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More power together?

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Topics: 
approaches to dementia care, communication, research

I have worked in the field of dementia care for some forty years and consider myself to have a passion for improving the quality of care families affected by dementia receive.  In more recent years my career took a slightly different route.  Not away from the field of dementia care but more specifically towards the palliative and end-of-life care part of the trajectory of dementia.  This led employment with Dementia UK as an Admiral Nurse and in undertaking a PhD in planning for end-of-life care in dementia. As I read more research about the poor access to or poor quality of palliative and end-of-life care for a person with dementia the more of an activist I became.  Indeed I have since become part of many national and international research studies to champion this cause.

However, I recently had the opportunity to attend a two day course in Sheffield that focused on palliative and end-of-life care in several neurological conditions, dementia included. Partly I wanted to hear of the current thinking on dementia and end-of-life and partly I was inquisitive as to what care and support people with other neurological conditions received.  The days were broken into sections that gave an overview of the condition from a pathophysiology perspective, considered the research evidence for unmet palliative care needs and then considered how to assess the persons palliative care needs in order to better address them.  Dementia was the first of the four neurological conditions explored; the others were Parkinson’s disease (PD), Motor Neurone Disease (MND) and Multiple Sclerosis (MS).  The section on dementia revealed no new information for me so I felt this was affirmatory in my knowledge.  Indeed the pathophysiology of each of the other conditions was largely affirmatory of my knowledge.  However, when the position on access to and quality of palliative and end-of-life car were discussed for each of the other conditions I was alarmed to see that there were shared issues. I had spent many years feeling that people with dementia were sadly unique in health and social care systems failing to recognise, assess and manage their symptoms at the end-of-life but here we were being told that often people affected by each of these other neurological  conditions also experienced similar unmet needs.

In many a presentation I discuss the palliative and end-of-life care needs of people diagnosed with dementia.  I often set the scene by talking about the shortened life span of a person with dementia and how this should press us to diagnose in a timely manner and to ensure that discussions and plans are in place that ensure the wishes and preferences of the person are noted whilst they have the capacity.  Now retaining capacity may not be the biggest concern of a person diagnosed with MND as the majority may likely retain capacity almost to the end and make decisions for themselves, however, the median lifespan is often short after the diagnosis is made - 20-24 months after diagnosis.  Sometimes the gaining diagnosis, as with dementia, can be tortuous which reduces the amount of time the family have to both come to terms with the disease and also to plan for the future.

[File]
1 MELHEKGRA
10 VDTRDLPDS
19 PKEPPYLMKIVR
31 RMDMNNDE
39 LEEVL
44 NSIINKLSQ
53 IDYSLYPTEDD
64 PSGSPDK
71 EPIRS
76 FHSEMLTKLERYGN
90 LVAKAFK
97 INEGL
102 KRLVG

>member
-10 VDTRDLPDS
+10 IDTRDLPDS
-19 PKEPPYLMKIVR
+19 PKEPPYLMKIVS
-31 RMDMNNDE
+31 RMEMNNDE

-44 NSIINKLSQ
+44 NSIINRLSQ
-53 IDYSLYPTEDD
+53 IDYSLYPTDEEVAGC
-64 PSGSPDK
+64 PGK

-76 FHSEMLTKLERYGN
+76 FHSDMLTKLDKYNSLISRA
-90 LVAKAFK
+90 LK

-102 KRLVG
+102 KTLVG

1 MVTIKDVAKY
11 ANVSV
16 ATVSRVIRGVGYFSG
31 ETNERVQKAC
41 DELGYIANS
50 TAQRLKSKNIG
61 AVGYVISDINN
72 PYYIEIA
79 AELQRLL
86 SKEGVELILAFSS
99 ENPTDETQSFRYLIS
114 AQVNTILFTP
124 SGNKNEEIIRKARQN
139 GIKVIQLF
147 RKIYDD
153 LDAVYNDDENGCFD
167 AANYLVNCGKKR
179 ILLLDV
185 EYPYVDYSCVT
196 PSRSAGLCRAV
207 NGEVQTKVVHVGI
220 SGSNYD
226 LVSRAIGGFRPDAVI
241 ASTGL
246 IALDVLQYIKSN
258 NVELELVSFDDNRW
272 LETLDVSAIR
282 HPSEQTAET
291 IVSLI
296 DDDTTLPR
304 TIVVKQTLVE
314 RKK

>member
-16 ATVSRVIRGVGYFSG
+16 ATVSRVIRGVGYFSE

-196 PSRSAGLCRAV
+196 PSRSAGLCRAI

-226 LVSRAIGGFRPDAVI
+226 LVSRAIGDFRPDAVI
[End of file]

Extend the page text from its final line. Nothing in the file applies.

What was also both enlightening and humbling was that the symptom burden at the end stages for these four neurological conditions were not dissimilar.  The literature on each of them talked about comparing the symptom burden with that of cancer and arguing how it was not dissimilar and asking the question; if the symptom burdens are not dissimilar how is it we can achieve better control in patients with cancer than in these other conditions?  This was one of the very questions I would ask of my audience of professionals when delivering my ‘sermon’ calling for better palliative and end-of-life care for people with dementia.  As with all such continuing professional development activities there is networking activities built in.  I frantically moved between professional’s representatives of each of the four conditions and shared my perception that we were each claiming a uniqueness of place in the palliative and end-of-life care world in so much as they were a hidden or overlooked group. What we all agreed was that we have a group of conditions that are all equally disadvantaged in some way or other and that the collective voice would be more powerful and carry more weight in improving care and support as they near the end-of-life.

 

Dr Karen Harrison Dening

Head of Research & Publications, Dementia UK

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